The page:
D J-Taylor

The House of Eliot

As a Faber editor, Eliot was responsible for publishing the 20th century’s most distinguished poets. And royalties from Cats helped carry the firm into the 21st

Like many a 20th-century publishing house, the fine old firm of Faber & Faber came about almost by accident. The inaugurating Faber — Geoffrey — was an All Souls don in search of a livelihood, who began his career in the post-Great War book trade by investing in the Scientific Press, publishers of the Nursing Mirror. There was trouble with the Gwyer family, owners of the original concern, who resisted the move into general books and disliked the poems of Faber’s brisk young protégé Mr Eliot, but by 1929 the sale of the Mirror for an eye-watering £190,000 (about £5 million at current values), allowed Geoffrey to buy them out and set up on his own.

None of this was accomplished without a struggle, and Toby Faber, the founder’s grandson, quotes some particularly gloomy diary entries from the Gwyer days (‘I feel life is not worth living: the business seems to present insuperable obstacles’.) There were also nervous elders to placate. An exasperated letter from Geoffrey to his mother in February 1929 runs:

Here are you and Dorothy getting back your original investment thricefold, myself paying off the whole of my loan, becoming master of my own business, with some £20,000 over into the bargain; & all you can do is to write a letter which anyone would suppose to refer to a terrible financial calamity.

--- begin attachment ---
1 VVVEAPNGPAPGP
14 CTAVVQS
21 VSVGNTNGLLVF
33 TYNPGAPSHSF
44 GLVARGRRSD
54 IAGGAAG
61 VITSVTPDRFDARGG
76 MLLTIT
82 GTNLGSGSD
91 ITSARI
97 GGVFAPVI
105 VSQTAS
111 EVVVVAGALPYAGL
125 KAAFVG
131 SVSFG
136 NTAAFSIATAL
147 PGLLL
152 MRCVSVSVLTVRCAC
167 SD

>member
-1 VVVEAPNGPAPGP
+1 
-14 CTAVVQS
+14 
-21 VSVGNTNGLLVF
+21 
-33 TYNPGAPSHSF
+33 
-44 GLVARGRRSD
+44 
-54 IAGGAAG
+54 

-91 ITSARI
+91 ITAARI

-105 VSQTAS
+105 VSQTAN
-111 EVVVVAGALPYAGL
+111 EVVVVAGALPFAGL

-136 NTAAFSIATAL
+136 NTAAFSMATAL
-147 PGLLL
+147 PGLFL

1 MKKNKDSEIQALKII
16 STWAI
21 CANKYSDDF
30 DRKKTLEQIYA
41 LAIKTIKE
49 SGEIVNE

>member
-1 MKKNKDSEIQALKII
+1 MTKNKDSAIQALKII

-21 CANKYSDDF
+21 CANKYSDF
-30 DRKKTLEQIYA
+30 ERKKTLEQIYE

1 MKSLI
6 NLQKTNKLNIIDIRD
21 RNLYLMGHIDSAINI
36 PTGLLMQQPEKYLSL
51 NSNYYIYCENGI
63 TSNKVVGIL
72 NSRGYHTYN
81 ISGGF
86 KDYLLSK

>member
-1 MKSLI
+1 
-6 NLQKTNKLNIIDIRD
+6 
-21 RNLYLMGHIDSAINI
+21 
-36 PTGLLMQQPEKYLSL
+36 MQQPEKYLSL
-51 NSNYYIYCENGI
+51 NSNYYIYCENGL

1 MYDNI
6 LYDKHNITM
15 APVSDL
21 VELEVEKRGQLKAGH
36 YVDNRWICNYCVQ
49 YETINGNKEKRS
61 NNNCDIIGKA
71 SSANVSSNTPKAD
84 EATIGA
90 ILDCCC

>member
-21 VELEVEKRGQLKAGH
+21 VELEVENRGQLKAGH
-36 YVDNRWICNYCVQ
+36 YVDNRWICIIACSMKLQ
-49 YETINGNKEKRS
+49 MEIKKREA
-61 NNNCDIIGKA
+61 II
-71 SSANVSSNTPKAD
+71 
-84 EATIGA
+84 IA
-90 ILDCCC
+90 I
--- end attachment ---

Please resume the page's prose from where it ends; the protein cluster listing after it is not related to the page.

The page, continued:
Was there ever a good time to start a publishing firm? Most publishers’ memoirs from the pre-conglomerate days are framed in an atmosphere of well-nigh Dickensian gloom, where whey-faced clerks fret over the profit-and-loss account while creditors’ boots trample on each unguarded stair. Happily, Fabers had a trump card in the shape of Geoffrey’s co-director, T.S. Eliot. Eliot’s reputation as a poet, his prestige as a critic and his editorship of the small-circulation but stratospherically highbrow (and Faber-sponsored) Criterion gave the firm a mystique that lasted for several decades; and as late as the 1960s Seamus Heaney could remark that a summons to attend the office at Russell Square was ‘like getting a letter from God the Father’.

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